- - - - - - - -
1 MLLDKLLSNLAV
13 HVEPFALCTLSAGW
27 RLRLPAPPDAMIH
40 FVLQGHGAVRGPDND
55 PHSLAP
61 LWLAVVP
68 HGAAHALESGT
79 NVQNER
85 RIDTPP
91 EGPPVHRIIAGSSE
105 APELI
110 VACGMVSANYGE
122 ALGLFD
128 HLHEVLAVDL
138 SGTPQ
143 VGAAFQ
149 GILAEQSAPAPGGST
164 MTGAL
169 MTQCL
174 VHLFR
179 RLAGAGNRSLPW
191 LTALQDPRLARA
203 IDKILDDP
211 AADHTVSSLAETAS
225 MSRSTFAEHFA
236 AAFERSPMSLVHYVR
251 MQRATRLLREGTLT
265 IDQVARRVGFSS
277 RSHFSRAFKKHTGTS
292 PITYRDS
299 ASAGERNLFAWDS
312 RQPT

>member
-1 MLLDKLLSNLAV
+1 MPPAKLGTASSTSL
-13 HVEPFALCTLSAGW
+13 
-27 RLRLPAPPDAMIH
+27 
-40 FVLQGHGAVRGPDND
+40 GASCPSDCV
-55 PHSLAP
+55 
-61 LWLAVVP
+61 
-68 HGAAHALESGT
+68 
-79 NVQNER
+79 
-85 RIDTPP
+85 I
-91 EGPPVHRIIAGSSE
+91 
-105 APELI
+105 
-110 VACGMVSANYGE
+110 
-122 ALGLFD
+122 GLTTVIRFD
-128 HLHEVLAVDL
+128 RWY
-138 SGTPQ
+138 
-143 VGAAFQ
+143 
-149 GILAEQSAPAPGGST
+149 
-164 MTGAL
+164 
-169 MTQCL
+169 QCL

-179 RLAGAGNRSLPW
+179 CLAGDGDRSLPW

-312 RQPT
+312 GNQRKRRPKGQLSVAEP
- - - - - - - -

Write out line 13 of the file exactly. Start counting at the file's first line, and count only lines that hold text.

122 ALGLFD